Kate Flora: As regular readers of this blog know, my mother, A. Carman Clark, is dead–gone now for twelve years. But my mother was a writer, an editor, and a keen observer of country living and the natural world, and I often have questions I wish she could answer. When she was in her eighties, she published her first mystery, the tale of Amy Creighton, a sixty-something single book editor and avid gardener, who finds a body in the sawdust shed at the local sawmill when she goes to get sawdust to mulch her strawberries, and has to solve the mystery of the young man’s death. The book was called The Maine Mulch Murder, https://www.amazon.com/Maine-Mulch-Murder-Creighton-mystery-ebook/dp/B00IGZWQX0/ref=sr_1_1?ie=UTF8&qid=1519925482&sr=8-1&keywords=The+Maine+Mulch+Murder and it was published when she was eighty-three.
When she died, after suffering a stroke at eighty-five, she left behind the manuscript for her second Amy Creighton mystery, The Corpse in the Compost. Last summer, after hearing from Ann and Paula at Mainely Murder in Kennebunkport that mom’s book is still very popular with their customers, I decided to dig out her manuscript, do whatever editing was needed, and publish it. That’s when I started arguing with my mother.
I was barely off page one when I first stared skyward and said, “Mom, you have to establish some details about your characters. If you’re going to have three children in distress appear during Amy’s morning swim, you have to tell us how old they are, so we can draw a mental picture of them as they tell her what they’ve found.” And so it went. She’d written, I edited and added in essential details, either from the first book or from my knowledge of her, or from knowing about her gardens.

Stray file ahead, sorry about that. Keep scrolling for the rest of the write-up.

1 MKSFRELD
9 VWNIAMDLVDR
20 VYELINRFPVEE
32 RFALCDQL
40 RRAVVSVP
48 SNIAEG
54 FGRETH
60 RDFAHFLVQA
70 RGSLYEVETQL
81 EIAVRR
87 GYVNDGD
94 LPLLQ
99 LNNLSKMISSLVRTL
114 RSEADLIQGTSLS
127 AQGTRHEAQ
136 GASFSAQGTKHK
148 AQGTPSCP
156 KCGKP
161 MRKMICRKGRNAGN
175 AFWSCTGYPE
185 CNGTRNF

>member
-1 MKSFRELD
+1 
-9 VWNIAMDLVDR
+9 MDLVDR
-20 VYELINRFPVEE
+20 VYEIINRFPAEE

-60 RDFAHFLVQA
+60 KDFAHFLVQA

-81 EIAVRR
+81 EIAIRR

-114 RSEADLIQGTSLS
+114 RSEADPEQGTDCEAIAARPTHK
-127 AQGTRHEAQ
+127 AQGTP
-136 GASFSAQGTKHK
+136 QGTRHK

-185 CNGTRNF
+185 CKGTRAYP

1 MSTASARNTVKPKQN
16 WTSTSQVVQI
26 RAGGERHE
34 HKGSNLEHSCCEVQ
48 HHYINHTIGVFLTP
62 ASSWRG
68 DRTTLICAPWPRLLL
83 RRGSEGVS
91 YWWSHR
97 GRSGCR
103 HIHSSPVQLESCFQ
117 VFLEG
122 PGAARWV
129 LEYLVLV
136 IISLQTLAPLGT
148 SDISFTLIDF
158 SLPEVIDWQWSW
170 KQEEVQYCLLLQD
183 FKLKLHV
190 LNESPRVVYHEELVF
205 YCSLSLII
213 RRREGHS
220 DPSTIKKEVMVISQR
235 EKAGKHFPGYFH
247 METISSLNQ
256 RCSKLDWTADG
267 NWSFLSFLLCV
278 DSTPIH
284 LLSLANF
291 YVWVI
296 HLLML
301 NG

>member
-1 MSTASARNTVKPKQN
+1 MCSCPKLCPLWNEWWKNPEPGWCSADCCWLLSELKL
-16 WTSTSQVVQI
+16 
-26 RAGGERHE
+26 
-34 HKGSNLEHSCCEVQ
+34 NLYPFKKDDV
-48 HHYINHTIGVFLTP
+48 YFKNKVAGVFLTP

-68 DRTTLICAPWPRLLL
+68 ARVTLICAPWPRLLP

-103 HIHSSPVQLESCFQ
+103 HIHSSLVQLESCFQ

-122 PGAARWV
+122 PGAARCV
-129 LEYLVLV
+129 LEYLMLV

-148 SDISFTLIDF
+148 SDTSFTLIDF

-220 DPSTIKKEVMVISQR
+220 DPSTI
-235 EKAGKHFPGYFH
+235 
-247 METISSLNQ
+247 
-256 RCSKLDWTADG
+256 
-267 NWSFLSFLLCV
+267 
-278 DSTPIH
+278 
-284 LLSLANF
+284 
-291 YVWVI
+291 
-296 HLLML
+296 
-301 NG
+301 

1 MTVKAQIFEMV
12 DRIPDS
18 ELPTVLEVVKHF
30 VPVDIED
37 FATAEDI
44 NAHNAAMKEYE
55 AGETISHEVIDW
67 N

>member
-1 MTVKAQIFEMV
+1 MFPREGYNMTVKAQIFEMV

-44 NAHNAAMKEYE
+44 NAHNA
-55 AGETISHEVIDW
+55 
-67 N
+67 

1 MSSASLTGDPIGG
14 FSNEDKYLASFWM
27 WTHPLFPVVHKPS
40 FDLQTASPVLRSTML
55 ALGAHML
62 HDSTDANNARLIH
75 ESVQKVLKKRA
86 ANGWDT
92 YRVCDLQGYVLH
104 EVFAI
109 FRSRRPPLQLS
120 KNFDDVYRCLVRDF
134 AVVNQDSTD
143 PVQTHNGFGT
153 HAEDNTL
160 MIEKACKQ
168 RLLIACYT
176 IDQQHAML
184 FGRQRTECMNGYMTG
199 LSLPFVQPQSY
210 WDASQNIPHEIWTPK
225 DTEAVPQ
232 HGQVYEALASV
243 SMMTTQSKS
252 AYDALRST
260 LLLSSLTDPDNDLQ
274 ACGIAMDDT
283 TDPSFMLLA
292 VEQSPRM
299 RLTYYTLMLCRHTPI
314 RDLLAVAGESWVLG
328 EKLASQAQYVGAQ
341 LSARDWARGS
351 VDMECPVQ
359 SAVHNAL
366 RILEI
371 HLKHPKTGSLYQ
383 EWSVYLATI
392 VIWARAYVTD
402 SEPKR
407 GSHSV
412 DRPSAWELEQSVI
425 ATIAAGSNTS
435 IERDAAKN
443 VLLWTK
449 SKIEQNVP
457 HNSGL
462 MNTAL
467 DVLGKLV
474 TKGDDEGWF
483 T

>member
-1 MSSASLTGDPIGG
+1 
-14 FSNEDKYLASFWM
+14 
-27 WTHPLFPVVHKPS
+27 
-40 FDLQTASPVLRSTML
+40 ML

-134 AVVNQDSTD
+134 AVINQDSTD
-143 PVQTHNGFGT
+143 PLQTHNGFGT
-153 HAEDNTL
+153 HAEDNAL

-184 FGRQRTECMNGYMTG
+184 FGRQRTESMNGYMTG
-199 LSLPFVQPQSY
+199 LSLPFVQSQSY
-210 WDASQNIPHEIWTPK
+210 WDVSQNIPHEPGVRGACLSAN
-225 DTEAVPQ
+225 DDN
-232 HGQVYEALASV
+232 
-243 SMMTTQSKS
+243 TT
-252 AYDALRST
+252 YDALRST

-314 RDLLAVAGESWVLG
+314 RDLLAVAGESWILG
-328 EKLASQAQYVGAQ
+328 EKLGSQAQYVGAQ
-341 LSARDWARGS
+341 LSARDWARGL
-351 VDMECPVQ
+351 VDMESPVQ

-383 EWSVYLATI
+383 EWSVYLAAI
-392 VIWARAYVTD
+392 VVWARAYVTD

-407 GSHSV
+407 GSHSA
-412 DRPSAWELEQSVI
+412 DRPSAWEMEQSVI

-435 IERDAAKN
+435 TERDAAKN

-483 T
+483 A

And then came the issue of the tapestry bag. The children have found a mysterious old bag under an abandoned shed. Inside the bag is a tapestry bag, and inside that bag are some jewels. Shortly after that, Amy and the New York editor she works for are at a swank dinner party and she meets a man who is thinking of writing a book about antique tapestry fabric. She invited him to look at the bag the children found. And then? No information about tapestry or the bag. I look heavenward and shake my fist. Mom? Mom? What is the point of this scene if you don’t tell the reader anything?
Tell me what John Jones looks like, I say. Tell me why you have barely mentioned Dort Adams with respect to his budding romance with Amy, which was central to the last book and Amy’s character. Why are you taking so long to tell us what the Ingraham girls (a pair of seventy-something sisters) know?
All the questions I would ask a writer who consulted me about a manuscript come to mind as I work my way through my mother’s book. Can we talk a bit about pacing? Do you have a plan for whether Amy’s friend Jane is going to become interested or involved with John Jones? Don’t you think you ought to develop Jane more fully if she’s going to be present for so much of the book? Look, Mom, I say to my sadly absent parent, could we sit down and talk about compost, so what has happened is clearer to your reader? You do know you have to explain it to them, don’t you?
Right now, this manuscript looks like an early draft of one of my own. I have scribbled all over the pages, and on the back of the pages. There are circles and arrows indicating where sentences need to be moved. There are lots of questions in the margins still to be answered. I also have tiny bits of paper on which her best friend, Marilys, has made her comments, red pen marks where her friend Noreen had edited, and many typed pages of my comments from when I read the book perhaps fourteen years ago.
“Mom,” I ask, “how do you want me to handle cell phones?”
“Amy is always feeding people. When do we see her cook? Go to the store? Did you mean to include recipes in the book?
I thought it was going to be a quick edit. Instead, now that I’ve done an initial edit on the book, I have to retype the whole thing because her old files won’t open on my computer. It is slow going. It is also a wonderful way to get to spend time with my mother, even if we are arguing a lot.